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Re: [SCA-JML] Test corrections

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  • Anthony J. Bryant
    ... It is to chuckle. Shingen was good, but he was never a unifier, and I don t know of any source that so attributes him. He was never able to take out
    Message 1 of 2 , Dec 31, 2000
      Joshua Badgley wrote:

      > The four great unifiers of Japan (according to Genroku period Japanese
      > sources) are: Takeda Shingen, Oda Nobunaga, Toyotomi Hideyoshi and
      > Tokugawa Ieyasu. Technically, Tokugawa Ieyasu seized control AFTER the
      > end of the Sengoku period.

      It is to chuckle. Shingen was good, but he was never a unifier, and I don't
      know of any source that so attributes him. He was never able to take out
      Kenshin, who actually technically had more power and authority (as the Kanto

      > (Actually, most sources I have seen have said that Nobunaga, Hideyoshi,
      > and Ieyasu are considered the three 'Great Daimyos,' and would like to
      > know what other people think. I thought there was a special term for
      > these three Daimyous. Also, although Tokugawa Ieyasu seized control after
      > the Sengoku period he is still, IIRC, considered one of the great unifiers
      > of the time. Am I mistaken?)

      Yes, he is. If it weren't for him doing the ultimate unifying, there'd have
      been no end to sengoku, no? Therefore his act of unification is the final act
      of sengoku.

      Nobunaga, Hideyoshi, and Ieyasu are indeed the three unifiers.

      If you want to talk about powerful and successful daimyo like Shingen, you
      might as well throw in Kenshin, Date Masamune, and Mori Motonari, and a few
      others I could name who did just as well.

      > Ahh. Actually, shougun was not the highest imperial title acquired by
      > Minamoto no Yoritomo and only became important a bit later.

      Actually his "highest title" was in fact Utaisho -- general of the palace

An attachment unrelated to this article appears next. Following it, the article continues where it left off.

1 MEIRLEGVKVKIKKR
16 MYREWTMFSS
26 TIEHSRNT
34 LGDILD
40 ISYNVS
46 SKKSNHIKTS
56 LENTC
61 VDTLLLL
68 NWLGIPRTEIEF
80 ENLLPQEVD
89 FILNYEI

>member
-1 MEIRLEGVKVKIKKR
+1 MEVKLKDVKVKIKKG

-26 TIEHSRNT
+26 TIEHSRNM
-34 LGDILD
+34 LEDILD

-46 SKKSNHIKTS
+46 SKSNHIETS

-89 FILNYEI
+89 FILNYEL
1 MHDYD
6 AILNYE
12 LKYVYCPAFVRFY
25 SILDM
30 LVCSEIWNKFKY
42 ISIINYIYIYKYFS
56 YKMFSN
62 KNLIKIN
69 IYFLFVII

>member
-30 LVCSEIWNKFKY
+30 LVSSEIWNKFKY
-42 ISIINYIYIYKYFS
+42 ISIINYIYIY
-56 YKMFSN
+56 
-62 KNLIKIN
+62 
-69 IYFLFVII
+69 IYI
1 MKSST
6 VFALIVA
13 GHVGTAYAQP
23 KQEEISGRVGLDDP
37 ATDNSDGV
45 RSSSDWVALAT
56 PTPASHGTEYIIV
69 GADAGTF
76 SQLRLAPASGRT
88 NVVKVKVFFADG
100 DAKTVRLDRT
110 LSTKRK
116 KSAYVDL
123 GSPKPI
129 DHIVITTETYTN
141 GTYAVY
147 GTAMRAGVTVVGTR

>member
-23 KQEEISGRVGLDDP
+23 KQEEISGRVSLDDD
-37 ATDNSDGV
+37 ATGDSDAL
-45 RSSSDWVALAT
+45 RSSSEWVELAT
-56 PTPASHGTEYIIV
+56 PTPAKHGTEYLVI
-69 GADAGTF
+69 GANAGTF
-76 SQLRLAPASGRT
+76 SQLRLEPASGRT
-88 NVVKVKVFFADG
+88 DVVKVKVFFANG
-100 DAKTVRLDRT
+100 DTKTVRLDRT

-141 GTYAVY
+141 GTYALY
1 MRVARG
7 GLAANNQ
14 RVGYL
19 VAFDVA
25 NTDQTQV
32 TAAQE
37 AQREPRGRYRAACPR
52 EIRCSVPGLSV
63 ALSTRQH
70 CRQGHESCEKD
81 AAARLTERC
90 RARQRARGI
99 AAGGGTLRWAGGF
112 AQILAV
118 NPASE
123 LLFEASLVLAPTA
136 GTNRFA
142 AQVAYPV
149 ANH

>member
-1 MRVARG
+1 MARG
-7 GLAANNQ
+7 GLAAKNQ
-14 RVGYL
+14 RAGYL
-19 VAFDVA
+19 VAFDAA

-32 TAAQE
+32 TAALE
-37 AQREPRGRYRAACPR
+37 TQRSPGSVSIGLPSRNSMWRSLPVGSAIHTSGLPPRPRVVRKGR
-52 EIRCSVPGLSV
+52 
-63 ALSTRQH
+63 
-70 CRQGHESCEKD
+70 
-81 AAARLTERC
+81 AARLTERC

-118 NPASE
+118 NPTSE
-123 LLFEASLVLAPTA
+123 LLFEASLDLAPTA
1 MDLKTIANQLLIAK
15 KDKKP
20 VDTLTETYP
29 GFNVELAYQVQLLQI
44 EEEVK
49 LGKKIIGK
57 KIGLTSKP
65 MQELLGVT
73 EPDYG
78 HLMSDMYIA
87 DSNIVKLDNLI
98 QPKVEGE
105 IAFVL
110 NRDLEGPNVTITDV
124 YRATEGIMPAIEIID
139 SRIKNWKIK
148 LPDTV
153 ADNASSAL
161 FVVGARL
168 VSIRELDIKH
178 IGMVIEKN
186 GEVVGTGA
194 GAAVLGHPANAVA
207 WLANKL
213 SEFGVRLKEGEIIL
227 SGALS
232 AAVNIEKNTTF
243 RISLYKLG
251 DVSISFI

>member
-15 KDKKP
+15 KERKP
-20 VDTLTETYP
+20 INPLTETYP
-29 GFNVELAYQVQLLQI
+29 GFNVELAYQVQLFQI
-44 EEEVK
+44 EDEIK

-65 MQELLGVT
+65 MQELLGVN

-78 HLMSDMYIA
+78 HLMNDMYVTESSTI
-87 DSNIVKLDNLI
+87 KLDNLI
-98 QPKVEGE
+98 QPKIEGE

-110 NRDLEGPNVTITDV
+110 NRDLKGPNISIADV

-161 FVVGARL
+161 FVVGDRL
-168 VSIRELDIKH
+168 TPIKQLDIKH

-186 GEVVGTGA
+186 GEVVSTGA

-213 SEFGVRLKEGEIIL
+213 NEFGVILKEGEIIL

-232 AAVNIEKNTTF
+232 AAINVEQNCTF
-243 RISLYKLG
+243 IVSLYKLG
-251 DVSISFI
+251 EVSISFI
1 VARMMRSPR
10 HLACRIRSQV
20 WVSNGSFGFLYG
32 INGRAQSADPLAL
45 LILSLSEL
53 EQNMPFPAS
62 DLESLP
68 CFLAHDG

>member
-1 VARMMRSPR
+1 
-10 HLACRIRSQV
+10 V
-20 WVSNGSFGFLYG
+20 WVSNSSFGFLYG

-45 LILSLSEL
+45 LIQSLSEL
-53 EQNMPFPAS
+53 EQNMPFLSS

guard of the right. He held the post for about two weeks before resigning it
      and going back to Kamakura, but ever thereafter he signed documents "Gen
      Utaisho" or something like that, even after he became shogun. Why? Utaisho was
      a title with oomph, and an imperial appointment a shogun was just an
      errand-boy general.

      > (Okay, the source I got that from was faulty then. Thank you for
      > correcting it. Actually, I should have realized it when I read through
      > it, but isn't Yoritomo responsible for giving the title the 'authority' it
      > carries later? If not, then what was so special about the Minamoto
      > winning?)

      No, it was the Hojo regents who gave it the authority. That subject is an
      entire lecture in itself, but the readers' digest version is that if you want
      to have power and authority, you have to *have* power and authority (I know,
      but bear with me). So the regency was running the shogunate; but what was the
      shogunate? Up till then, it had just been an ad-hoc military appointment. They
      had to make it into something so they would be able to control something that
      had bite.

      > (Okay, so what would one call the seat of the shogunate?

      Shogunal capital.

      > Regardless,
      > wasn't it the effective seat of power despite the emperor's distance?
      > How do you describe this to someone?)

      Describe what?

      The capital -- the emperor's city -- was Kyoto.

      When the president's vacationing in Camp David, the capital is still

      > (Nod. See above. However, I know there was a stink over Tokugawa's
      > lineage, so if it wasn't strictly reserved to the Minamoto as I had been
      > taught, what was the reason behind Tokugawa's legitimacy vs. Toyotomi's?

      Hideyoshi was born a peasant. He had no lineage. He did get adopted (in his
      fifties!) by a Fujiwara noble, thus allowing him to take the title Kanpaku.
      But by this time the shogun = Minamoto rule had become a rule. Hideyoshi
      *couldn't* become shogun. Nobunaga never had the chance, either, as the Oda
      were descended from the Taira.

      > Why did Tokugawa have to prove his lineage?

      So he *could* be shogun. In fact, there are in existence two different
      Tokugawa family trees, one going back to a Minamoto, and one (IIRC) to a
      Fujiwara, "just in case." Prof. Elisonas has suggested that it's possible that
      the whole "Tokugawa descended from the Minamoto" may have been a creation of
      Ieyasu's to enable him to take the office, and it was so perpetuated.

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